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The Story Of Modern Polish Politics In 28 Wild Polish Memes

Polish people LOVE a meme.

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They were former child stars, who had appeared in a 1962 film called The Two who Stole the Moon.

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They had founded the national-conservative party Law and Justice in 2001, and in 2005 they came to power. They held the most important political positions in the country: Jarosław was the prime minister, and Lech was the president.

But the party was ruling in a coalition, and it wasn't working all that well. Gaffe followed gaffe followed gaffe, and by 2007 it was in opposition.

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Conspiracy theories regarding the death spread around Poland. The above picture circulated among the Polish right as proof that the crash was a Russian plot, carried out with the cooperation of prime minister Donald Tusk.

Amid rising anti-Russian sentiment among Polish nationalists, Jarosław Kaczyński also suggested his brother's death was an assassination, and refused to accept an official report on the accident.

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His conspiracy theories became legendary: One was that the Russians had created a helium bubble in order to reduce lifting force on one side of the plane, along with their spreading artificial fog, planting a bomb that caused the explosion after the plane landed, and so on...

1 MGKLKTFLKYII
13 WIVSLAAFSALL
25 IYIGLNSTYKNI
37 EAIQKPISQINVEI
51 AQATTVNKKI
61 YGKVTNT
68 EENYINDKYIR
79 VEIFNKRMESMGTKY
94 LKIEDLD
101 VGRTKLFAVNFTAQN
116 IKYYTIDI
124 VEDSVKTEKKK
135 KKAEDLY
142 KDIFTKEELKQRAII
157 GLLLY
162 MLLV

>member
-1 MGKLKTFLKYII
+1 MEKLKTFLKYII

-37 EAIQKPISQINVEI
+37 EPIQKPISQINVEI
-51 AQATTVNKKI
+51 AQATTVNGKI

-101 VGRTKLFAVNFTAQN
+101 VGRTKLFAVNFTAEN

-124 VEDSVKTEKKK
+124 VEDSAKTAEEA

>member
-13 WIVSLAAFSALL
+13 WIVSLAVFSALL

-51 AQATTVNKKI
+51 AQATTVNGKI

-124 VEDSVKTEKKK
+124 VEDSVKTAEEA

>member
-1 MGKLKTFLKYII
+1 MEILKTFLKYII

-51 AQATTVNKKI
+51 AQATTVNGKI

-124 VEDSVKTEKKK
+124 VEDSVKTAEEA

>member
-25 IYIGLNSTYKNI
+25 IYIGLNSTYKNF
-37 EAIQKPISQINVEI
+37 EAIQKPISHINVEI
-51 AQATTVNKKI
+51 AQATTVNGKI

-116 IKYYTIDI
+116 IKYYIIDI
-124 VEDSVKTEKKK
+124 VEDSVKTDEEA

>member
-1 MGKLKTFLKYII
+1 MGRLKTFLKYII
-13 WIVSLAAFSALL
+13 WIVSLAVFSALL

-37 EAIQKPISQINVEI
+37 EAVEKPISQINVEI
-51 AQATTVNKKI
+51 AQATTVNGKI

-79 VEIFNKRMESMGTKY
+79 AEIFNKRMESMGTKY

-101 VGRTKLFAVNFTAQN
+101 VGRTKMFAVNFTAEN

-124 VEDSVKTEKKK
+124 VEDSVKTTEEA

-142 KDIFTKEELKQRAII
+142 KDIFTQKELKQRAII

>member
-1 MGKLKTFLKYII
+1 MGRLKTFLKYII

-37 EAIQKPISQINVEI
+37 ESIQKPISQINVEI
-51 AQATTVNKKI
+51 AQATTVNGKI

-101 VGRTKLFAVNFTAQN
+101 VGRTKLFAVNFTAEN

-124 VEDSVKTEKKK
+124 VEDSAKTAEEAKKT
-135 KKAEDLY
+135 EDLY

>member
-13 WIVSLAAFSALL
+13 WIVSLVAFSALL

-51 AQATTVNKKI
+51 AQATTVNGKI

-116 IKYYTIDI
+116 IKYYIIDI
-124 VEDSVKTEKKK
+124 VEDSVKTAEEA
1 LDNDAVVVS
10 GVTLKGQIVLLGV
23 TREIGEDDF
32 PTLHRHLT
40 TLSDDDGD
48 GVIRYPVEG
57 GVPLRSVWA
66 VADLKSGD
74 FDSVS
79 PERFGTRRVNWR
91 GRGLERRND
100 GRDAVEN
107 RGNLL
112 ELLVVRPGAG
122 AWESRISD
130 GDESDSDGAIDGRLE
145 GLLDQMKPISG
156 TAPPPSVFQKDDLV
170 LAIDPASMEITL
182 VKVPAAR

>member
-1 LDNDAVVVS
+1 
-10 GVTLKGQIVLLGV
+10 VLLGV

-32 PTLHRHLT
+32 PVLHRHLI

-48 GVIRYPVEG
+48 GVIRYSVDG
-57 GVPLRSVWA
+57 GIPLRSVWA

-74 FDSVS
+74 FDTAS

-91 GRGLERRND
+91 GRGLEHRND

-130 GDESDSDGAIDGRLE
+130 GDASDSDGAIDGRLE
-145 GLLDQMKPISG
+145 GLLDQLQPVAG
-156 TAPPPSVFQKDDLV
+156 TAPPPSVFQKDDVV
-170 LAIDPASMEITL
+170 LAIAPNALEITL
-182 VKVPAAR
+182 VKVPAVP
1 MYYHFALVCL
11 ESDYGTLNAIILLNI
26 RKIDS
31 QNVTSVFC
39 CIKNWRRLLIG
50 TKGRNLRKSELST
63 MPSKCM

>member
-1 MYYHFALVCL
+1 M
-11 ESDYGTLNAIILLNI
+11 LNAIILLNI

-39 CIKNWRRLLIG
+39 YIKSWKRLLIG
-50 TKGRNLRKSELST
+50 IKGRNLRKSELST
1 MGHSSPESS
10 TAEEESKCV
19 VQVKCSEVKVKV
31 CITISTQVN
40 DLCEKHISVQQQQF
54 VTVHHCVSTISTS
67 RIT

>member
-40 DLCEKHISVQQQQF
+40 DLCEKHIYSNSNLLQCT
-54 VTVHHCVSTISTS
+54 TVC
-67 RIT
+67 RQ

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5. For eight years, Civic Platform ran the country. Poland came through the global financial crisis relatively unscathed, and the public forgot about Smoleńsk, despite Kaczyński's attempts to bring it back to the public's attention.

6. Kaczyński realised that they wouldn't be able to gather any more support if they based their party around one agenda only, so the issue of Smoleńsk and politicians like Macierewicz (along with Kaczyński himself) were replaced by fresh blood.

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8. Duda was popular not just among young Poles, but also became almost a saint among elderly people, who even wrote songs to praise him:

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9. Kaczyński decided to try the same trick in the parliamentary election. His new prime ministerial candidate travelled across Poland, trying to convince people that the country was in ruins. The internet didn't agree:

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10. Kaczyński also played on Polish fears to orchestrate a rebirth of nationalism on the right, as captured by popular cartoonist Marek Raczkowski here.

11. The propaganda tried to change voters' perception of history, exaggerating the participation of Kaczyński in recent historical events, and smearing prominent historical names like Lech Wałęsa.

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This song is an attempt to mock the right wing's version of the past.

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12. Much of the campaign aimed to attack the Civic Platform government: The fact that its leader and prime minister Donald Tusk was elected as president of the European Council was used to show Poland in a bad light:

Facebook: Polska

Translation: "Even the prime minister himself emigrates from a Poland ruled by Civic Platform."

But once the right-wing propaganda got going, it was only ever going to snowball.

For some Poles Law and Justice was not radical enough. A man named Janusz Korwin-Mikke began to build up a following.

This was a guy about whom Nigel Farage had once said "I am happy that there is someone compared to whom I can look like a pretty moderate politician."